Joseph Gruber: 10/4/20

“What’s your story?” is a question I often ask other people. I love stories—I studied English literature in college, and one of the reasons I love studying the Bible with people now is my love for good narratives. And we all have stories—we all began, did something, and have at least ended up here, reading the St. John the Evangelist bulletin. That story is one where we are the main character, the hero, as it were. That’s the version I usually get when I ask for someone’s story. 

There’s another story, though. It’s God’s story of our lives, and in that story, He is the main character. He is the One Who created us, and He sent His Son to redeem us from our captivity to sin, and sent His Holy Spirit to continue to sanctify us so we can respond with love to God’s love. In this story, God is the hero. We are the ones needing to be rescued in this version. Sometimes, this is the story people share with me. It’s what people call a ‘testimony’—we can testify to the fact that God has broken through into our lives and changed them for the better. 

Everyone has a story; no one has fully lived out the reality of God’s rescue operation (other than Mary, of course…)– some of us have experienced, in part, God’s work in our lives, and others are waiting to be introduced to God as the main character. We meet each other in the middle of our stories, not always sure where we’re headed, or sure where the other is going, either.   

Here’s my story—I grew up in Pittsburgh, Pennsylvania, in a relatively large Catholic family. Growing up Catholic, I knew about God—I even knew a lot about God. But I didn’t know Him. When I went to college, I had a strong desire to learn both how to think and how to tell stories—or another way to put it, I didn’t like to be wrong, and I wanted to be better understood—so I studied philosophy and English literature at the University of Pittsburgh. But I found that neither modern philosophy nor modern literary analysis did much for my thinking or my living.  

What really was transformative for me was a question that totally redirected my life, asked by a friend during my senior year: “Are you joyful?” I had no idea how to respond. Nine years of Catholic school, four years in a high school Catholic youth group, and three out of the four years of college actively involved in campus ministry, and I had no answer. I had no idea that Jesus and joy go together. My friend challenged me to start talking to Jesus, and to ask Him what joy was. I started to, and discovered that I was wrong in my thoughts, words, and deeds pretty often, and that I took almost no time to try to understand other people, especially God. But I also found in Jesus’ gaze that I was loved by Him—though I was selfish, wrong, sinful, and stubborn, I was still loveable. I don’t think I knew that before then.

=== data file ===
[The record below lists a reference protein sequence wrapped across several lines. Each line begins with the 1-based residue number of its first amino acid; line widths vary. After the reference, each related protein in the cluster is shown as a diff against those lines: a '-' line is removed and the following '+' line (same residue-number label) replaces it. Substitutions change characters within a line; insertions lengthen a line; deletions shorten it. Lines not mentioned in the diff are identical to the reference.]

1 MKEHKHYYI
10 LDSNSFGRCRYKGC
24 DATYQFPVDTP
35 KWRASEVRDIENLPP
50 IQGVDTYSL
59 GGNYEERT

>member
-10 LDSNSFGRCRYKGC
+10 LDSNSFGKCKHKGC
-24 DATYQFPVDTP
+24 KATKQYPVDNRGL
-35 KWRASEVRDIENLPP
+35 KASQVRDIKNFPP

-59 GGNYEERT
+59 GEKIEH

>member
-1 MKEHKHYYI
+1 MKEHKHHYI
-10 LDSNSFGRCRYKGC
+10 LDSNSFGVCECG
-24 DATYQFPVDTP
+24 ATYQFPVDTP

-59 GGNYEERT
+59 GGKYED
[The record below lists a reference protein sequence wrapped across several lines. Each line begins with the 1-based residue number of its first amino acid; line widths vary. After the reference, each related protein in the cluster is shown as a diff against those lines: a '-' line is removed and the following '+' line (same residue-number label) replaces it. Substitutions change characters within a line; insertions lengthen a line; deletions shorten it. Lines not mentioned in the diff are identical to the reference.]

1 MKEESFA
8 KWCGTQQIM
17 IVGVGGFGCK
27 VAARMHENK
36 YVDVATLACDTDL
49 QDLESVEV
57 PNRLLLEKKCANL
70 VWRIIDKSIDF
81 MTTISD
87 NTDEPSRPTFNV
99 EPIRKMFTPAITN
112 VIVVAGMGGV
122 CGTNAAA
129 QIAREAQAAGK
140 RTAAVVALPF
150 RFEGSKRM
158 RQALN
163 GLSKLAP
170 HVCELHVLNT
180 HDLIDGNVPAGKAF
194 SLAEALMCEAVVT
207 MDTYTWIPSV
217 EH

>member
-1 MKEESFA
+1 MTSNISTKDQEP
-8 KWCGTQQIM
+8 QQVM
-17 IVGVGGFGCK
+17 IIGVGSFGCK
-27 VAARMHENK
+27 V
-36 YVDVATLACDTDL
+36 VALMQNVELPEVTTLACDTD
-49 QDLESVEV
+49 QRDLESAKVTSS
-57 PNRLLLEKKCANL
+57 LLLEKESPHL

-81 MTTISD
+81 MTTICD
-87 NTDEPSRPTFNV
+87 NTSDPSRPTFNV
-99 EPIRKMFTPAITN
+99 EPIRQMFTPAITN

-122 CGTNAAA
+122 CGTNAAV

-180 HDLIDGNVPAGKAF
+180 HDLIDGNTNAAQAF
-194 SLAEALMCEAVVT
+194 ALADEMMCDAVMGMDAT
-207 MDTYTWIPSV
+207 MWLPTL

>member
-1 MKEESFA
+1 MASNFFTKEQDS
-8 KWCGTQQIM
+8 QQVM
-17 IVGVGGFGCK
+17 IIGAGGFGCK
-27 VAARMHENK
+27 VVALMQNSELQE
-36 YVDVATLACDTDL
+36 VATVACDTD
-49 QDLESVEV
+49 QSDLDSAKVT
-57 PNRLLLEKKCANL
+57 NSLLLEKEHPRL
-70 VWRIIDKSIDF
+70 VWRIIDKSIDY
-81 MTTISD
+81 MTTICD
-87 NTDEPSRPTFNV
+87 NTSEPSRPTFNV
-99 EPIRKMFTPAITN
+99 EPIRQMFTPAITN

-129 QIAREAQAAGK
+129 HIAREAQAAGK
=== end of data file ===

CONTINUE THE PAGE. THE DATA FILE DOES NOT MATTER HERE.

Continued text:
Knowing that I was loved by Jesus made it a lot easier to talk to other people about Him! So I did! And when I graduated, I became a Catholic missionary, which is what I’ve been up to for the past 11 years, serving eight and a half years at different college campuses, and two and a half years here, in Jackson.  

Along the way, I’ve learned more and more about the love of God. Most especially, His love was made manifest in a new way some years ago when I married Crystal, and I learned more about what love means by trying to live it out. He continues to shape my heart, with now three sons and a daughter you can meet, and three children in heaven from miscarriage. Each child has been a blessing, and as I learn to love as a husband and as a father to now three active boys and one special-needs daughter, I continue to learn that I am wrong, and I need to do a better job to understand. And there is joy there, because I know that I am first, last, and always loved.  

Everyone has a story, and I’d love to hear yours!